Irene D’Entremont, president of ITG Information Management Inc., had been serving as interim chair of the board since Ben Cowan-Dewar stepped down in March to lead the board of Destination Canada.
D'Entremont has also served as vice-chair of Tourism Nova Scotia and the former Nova Scotia Tourism Agency since 2012.
"I'm thrilled to be helping to direct Tourism Nova Scotia's efforts in attracting more first time, higher-spending visitors to the province," said d'Entremont. "As chair of the board, I am looking forward to continuing to work with the board to help accomplish the industry's goal to reach $4 billion in tourism revenue by 2024."
As a Crown corporation, Tourism Nova Scotia is governed by a private sector board of directors consisting of tourism industry leaders and business experts from across the province.
D’Entremont’s appointment was one of three board appointments announced Sept. 5.
Ian Thompson, a Halifax businessman and a former deputy minister of Economic and Rural Development and Tourism, has been appointed board vice-chair. Nathalie Megann, vice-president of investor relations and corporate affairs at Chorus Aviation Inc. in Dartmouth, was appointed to the board as a director.
"Tourism is an important part of Nova Scotia's economic growth strategy and I'd like to congratulate these individuals on their appointments," said Geoff MacLellan, the minister responsible for Tourism Nova Scotia. "I look forward to working with these experienced and skilled business leaders to advance new and creative ideas, create positive results for the industry and generate more opportunity for young Nova Scotians."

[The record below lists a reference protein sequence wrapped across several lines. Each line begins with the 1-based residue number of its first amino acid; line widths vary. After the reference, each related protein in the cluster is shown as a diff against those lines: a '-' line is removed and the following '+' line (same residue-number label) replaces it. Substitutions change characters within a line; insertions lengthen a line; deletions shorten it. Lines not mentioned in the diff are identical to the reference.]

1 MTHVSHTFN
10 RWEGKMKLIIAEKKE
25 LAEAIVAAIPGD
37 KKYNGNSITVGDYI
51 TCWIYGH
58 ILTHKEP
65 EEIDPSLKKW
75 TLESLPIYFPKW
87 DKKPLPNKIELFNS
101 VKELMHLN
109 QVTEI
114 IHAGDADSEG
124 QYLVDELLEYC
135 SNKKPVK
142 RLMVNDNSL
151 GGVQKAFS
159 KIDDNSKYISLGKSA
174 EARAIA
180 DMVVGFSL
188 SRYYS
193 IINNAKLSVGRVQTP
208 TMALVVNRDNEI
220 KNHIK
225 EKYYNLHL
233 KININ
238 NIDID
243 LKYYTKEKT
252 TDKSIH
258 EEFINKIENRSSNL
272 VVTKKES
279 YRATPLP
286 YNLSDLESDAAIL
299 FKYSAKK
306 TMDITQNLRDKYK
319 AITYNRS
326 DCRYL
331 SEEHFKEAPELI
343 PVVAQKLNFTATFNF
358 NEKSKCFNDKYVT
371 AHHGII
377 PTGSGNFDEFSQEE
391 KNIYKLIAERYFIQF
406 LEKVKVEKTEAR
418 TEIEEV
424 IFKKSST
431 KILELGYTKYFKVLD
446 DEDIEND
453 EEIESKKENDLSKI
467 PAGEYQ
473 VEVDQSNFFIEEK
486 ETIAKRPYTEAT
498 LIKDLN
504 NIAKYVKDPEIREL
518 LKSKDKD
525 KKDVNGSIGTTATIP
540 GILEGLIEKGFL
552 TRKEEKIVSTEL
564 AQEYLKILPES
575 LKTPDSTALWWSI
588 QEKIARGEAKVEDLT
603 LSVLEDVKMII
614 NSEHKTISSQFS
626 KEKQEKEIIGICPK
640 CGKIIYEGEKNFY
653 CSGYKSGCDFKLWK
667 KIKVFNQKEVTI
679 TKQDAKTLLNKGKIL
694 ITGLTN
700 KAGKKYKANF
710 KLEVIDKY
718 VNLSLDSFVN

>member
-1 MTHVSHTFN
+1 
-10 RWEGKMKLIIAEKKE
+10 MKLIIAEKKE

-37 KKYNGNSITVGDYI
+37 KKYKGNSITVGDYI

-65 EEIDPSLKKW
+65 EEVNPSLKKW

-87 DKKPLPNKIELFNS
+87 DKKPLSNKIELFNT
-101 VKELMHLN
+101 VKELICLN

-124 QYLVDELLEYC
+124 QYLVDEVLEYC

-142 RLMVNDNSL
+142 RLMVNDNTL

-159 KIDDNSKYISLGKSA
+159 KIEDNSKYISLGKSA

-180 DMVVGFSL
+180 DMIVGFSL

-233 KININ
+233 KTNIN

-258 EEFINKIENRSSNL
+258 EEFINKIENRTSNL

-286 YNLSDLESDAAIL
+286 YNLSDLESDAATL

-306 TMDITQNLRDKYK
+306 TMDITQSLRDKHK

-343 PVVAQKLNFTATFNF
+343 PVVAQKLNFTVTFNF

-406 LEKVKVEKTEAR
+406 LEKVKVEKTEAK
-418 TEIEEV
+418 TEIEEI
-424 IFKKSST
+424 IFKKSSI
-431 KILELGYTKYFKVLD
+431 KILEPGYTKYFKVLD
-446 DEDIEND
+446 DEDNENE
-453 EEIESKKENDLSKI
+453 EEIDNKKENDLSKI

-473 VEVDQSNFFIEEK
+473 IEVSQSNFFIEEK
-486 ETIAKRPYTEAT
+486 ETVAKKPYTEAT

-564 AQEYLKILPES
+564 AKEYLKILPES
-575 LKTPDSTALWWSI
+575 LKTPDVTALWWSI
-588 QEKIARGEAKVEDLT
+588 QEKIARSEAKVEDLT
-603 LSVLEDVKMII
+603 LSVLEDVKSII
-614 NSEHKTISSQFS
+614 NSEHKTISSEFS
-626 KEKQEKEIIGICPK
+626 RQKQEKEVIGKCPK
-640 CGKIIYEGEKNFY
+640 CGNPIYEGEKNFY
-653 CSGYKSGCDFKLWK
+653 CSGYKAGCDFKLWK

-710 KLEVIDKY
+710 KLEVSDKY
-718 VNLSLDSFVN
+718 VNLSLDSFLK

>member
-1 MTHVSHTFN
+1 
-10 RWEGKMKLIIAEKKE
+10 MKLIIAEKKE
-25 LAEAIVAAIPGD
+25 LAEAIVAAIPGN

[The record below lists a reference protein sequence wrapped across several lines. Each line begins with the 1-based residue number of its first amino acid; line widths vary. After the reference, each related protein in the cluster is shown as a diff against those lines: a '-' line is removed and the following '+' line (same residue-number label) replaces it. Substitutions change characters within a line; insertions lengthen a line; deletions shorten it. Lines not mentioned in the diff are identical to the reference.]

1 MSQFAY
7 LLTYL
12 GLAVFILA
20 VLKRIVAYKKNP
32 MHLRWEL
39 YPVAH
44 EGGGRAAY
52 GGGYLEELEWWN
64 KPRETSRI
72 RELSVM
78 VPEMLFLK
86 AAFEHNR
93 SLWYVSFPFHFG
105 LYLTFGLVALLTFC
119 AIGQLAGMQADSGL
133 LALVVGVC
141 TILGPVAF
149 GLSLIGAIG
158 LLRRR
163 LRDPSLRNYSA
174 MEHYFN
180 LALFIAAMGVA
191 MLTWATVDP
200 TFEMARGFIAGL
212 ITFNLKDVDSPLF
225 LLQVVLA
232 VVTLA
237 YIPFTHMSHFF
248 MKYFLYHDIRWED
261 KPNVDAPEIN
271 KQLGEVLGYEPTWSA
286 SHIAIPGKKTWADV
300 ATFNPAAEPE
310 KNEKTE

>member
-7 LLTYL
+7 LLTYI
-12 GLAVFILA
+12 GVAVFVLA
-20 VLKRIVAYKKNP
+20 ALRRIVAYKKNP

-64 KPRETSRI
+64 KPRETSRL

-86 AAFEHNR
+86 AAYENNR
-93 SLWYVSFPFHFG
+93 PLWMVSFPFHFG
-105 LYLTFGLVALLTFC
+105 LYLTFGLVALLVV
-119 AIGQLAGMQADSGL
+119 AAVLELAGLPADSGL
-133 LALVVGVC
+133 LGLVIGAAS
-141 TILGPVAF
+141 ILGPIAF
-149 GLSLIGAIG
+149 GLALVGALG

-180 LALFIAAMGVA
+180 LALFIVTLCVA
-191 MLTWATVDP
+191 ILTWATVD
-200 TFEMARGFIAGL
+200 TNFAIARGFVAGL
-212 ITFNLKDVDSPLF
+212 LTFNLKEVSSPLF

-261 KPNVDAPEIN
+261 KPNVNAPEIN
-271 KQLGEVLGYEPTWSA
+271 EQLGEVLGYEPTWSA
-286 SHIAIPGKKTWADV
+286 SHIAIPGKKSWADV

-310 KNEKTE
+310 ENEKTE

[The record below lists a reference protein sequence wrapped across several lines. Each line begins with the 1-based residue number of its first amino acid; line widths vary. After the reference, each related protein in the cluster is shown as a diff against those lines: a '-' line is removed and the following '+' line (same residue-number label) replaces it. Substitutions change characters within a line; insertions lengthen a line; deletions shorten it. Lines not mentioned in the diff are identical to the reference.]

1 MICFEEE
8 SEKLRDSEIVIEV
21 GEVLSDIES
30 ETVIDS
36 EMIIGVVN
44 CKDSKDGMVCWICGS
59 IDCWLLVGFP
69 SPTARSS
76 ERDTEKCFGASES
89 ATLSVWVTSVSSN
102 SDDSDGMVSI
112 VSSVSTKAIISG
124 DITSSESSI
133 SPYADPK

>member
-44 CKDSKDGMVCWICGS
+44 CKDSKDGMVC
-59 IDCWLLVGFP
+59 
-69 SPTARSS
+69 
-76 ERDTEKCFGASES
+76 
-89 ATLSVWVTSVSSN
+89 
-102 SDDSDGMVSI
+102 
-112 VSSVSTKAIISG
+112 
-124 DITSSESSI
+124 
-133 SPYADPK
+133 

The chief executive officer of Tourism Nova Scotia is Michele Saran. According to Tourism Nova Scotia’s website, the CEO is responsible for leading the implementation of Tourism Nova Scotia’s strategy to attract more first-time visitors to the province. Saran is also responsible for the day-to-day operations of the organization, including marketing, sector development and corporate services.
The numbers for 2017 are not complete as the tourism season is still underway. However, Tourism Nova Scotia says the province’s tourism industry had its best year in history in 2016, which was also its third consecutive year of growth. During 2016, 2.2 million visitors came to the province, which, compared to 2015, was an increase of eight per cent, or about 170,000 more visitors. Tourism revenue for 2016 was an estimated $2.6 billion, an increase of five per cent, or $125 million, from the year before. It was a 28 per cent, $575 million, jump from 2010.
Want on the board?
The Tourism Nova Scotia board of directors has openings for two more members. For information on how to apply go to https://tourismns.ca/.